You could also dump out your pots or containers to easily spot tubers. If the earth is loose enough, try to pull up whole plants to reveal the system of roots and tubers.

I like to make it a fun activity and invite others to dig along with me. It’s an activity I imagine would be plenty engaging for children.

Avoid using sharp-edged tools for hunting for mature potatoes to prevent piercing their skin.

How Do I Store Potatoes?

Non-storage potatoes are best eaten quickly after harvesting and keep well for a week in a cool dark place (I like keeping mine in the fridge because in the summer my home is much too warm).

Dig up new potatoes to eat fresh, since the thin skins of these early harvested tubers are not suitable for storage.

If you’re harvesting storage potatoes, which have characteristically thick skins, eat the damaged ones first. You can leave tubers in the ground until you’re ready to eat them, but don’t wait too long as they may rot or get stuck in the ground if a frost occurs.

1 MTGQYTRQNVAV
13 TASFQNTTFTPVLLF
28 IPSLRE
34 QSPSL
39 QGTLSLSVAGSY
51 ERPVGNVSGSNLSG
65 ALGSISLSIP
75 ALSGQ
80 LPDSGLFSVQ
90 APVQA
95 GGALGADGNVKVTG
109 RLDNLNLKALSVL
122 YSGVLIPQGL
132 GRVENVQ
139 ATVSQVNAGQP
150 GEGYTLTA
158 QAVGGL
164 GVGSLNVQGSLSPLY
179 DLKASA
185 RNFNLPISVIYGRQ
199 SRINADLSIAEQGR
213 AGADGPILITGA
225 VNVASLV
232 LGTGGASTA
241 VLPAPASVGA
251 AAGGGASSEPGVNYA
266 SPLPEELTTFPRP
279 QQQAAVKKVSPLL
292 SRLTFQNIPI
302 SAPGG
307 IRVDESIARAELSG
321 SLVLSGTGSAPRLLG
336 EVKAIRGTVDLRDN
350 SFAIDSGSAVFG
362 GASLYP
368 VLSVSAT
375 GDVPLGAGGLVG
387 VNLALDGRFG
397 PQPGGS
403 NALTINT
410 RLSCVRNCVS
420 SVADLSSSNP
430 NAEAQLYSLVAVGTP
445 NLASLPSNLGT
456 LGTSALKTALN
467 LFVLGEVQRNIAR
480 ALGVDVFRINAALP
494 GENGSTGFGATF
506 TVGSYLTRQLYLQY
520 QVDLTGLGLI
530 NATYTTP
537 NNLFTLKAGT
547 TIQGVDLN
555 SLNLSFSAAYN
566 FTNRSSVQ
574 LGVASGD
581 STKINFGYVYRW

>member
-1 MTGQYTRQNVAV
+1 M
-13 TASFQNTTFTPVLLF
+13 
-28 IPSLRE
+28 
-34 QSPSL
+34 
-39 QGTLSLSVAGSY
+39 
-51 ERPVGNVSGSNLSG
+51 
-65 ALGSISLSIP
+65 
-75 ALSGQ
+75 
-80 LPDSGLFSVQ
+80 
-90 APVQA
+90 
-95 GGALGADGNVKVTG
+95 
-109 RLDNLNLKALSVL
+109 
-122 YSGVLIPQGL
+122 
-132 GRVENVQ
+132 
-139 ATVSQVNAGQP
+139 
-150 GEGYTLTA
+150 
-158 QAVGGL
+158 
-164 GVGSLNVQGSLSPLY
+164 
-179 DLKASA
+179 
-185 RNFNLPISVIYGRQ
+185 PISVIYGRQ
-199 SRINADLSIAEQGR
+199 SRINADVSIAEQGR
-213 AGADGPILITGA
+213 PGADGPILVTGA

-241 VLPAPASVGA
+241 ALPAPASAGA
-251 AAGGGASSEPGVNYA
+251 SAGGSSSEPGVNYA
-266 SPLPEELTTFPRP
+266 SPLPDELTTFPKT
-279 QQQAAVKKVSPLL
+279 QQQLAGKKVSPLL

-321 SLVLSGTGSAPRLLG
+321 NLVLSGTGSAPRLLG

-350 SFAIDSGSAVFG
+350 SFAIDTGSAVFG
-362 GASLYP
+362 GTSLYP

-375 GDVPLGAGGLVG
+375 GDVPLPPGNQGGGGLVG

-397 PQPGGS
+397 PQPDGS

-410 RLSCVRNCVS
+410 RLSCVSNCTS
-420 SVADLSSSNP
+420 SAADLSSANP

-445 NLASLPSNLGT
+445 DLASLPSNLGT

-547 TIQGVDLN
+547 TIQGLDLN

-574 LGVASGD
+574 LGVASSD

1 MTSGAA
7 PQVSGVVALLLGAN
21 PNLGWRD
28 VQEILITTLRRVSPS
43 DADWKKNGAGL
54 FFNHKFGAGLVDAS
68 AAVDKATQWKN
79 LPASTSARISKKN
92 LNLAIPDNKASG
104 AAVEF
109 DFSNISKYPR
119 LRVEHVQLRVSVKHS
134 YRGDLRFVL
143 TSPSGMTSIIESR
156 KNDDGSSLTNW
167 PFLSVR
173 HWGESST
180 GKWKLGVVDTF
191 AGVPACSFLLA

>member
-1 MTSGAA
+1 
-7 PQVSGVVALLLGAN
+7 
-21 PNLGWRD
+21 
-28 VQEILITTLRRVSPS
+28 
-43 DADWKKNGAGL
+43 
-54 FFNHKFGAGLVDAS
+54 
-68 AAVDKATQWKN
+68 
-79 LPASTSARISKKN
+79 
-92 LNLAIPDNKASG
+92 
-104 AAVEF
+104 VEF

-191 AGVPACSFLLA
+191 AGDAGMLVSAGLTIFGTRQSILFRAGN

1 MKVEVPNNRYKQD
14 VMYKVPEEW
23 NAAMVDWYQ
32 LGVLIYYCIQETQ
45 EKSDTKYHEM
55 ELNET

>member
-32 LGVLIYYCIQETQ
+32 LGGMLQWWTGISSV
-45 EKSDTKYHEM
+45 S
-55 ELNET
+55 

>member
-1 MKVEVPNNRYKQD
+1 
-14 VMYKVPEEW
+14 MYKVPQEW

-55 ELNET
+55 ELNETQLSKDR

Storage potatoes last longer in the ground but don’t wait too long to pull them. The dead foliage may attract pests and disease. Eat any damaged potatoes first since they’ll be the first to spoil.

Once you’ve harvested your sure-to-be tasty tubers, clean them off with a soft, dry brush or cloth. Don’t use water. Store them in an area that’s cool and dark and away from things like onions which emit gasses which can cause taters to spoil.

To cure potatoes, they must be kept between 45-60°F for a couple of weeks. After the curing is complete, potatoes should be stored in cooler temperatures of about 40°F. Don’t expose them to light and remove any tubers that feel soft or mushy.

Do you have any tips for your fellow potato growers? How do you cope with the mystery of knowing when to pull tubers from the ground? Let us know in the comments!